Feb 19, 2019
    Posts:
    28
    App Stage:
    Not Applied Yet
    As a potential applicant, I have found this thread extremely useful. It has made me seriously think about the career after training and what skills/quals I can gain that will help me in my civilian career.

    I have to keep reminding myself that the opinions expressed are from a few people within the corps and its a real shame that there are not content RMs on here posting their views to allow the reader to see both sides and form their own opinion.

    As an aside, how does DSS/SQ work for RMR?

    P.s. I think young men will often overlook the “self sufficient force” literature as the recruitment and advertising is targeted on the green beret and adventure, pride and being elite. Perhaps young men are naive but we seem to just lock in to the elite and forget the small print (I do anyway!) -banghead-

    Regards, Avante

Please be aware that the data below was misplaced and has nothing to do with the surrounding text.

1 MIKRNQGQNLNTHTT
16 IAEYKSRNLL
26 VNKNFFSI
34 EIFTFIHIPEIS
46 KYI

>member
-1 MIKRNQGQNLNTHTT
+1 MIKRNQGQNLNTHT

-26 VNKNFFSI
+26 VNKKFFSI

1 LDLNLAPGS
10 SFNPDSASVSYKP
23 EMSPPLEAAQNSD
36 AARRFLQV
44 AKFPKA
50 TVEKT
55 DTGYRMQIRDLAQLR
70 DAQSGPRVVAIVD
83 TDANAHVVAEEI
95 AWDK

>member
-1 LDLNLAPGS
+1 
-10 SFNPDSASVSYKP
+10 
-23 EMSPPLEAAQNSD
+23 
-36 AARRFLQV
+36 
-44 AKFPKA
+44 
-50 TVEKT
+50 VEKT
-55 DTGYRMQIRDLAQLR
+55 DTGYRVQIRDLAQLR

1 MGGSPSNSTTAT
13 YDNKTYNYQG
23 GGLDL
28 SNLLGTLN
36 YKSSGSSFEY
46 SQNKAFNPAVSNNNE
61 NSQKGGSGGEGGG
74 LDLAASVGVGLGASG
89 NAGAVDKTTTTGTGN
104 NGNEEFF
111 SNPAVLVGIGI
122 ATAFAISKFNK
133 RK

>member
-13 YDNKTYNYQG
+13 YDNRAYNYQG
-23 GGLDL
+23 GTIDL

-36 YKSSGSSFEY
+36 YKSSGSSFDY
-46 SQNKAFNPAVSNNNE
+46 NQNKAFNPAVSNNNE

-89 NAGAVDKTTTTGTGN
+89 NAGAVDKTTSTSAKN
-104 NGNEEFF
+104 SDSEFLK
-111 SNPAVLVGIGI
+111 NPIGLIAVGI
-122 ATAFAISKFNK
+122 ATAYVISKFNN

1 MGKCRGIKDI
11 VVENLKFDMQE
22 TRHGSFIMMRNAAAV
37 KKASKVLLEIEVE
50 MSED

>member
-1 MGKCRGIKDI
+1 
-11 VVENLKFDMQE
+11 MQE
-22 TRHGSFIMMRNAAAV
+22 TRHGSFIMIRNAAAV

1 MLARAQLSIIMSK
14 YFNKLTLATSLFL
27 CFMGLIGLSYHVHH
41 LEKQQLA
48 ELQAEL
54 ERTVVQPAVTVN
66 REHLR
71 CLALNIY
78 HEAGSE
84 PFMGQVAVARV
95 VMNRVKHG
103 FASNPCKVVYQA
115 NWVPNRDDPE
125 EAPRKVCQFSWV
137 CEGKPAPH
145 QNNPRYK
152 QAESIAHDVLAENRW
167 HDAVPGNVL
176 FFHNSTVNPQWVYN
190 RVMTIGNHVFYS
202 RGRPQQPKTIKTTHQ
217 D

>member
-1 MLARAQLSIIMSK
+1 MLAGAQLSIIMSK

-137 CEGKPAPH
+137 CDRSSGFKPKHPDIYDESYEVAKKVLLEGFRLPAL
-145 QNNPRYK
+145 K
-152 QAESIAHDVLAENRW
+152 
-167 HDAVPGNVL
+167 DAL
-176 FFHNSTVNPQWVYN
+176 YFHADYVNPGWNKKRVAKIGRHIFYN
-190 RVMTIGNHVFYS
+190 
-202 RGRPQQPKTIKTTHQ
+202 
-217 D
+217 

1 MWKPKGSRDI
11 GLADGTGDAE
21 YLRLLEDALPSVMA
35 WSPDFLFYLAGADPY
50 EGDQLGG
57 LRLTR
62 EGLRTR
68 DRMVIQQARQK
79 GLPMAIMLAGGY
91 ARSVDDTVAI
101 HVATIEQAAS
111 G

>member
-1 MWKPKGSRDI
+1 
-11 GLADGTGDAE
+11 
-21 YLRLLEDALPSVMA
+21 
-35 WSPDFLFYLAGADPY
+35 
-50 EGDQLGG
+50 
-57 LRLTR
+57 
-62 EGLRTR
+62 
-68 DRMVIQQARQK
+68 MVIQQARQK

• Like Like x 1
  11. Adolf999

    Adolf999 Member

    Joined:
    Sep 3, 2013
    Posts:
    35
    It's seems that many people get hung up on gaining trades that will see them through into "Civi street" which is obviously sound thinking, however in my own experience I did not follow my trade/skills when joining the unwashed in civi Street and neither did the vast majority of my friends and colleagues.
    The military gives you skills and experiences that are not paper based that are truly sort after by employers these days, you don't have to be qualified as VM, Comms tech, medic etc to make a smooth strong transition to the civi world however if you want to continue with such a career it makes it easier .
     
    • Like Like x 2
  12. Avante

    Avante New Member

    Joined:
    Feb 19, 2019
    Posts:
    28
    App Stage:
    Not Applied Yet
    Fair point that Adolf, I never intended working in my current job but I’ve been here 8 years and didn’t need any qualifications to get me here. (Still wasted 2 years doing A levels and I cant even remember what grades I got...)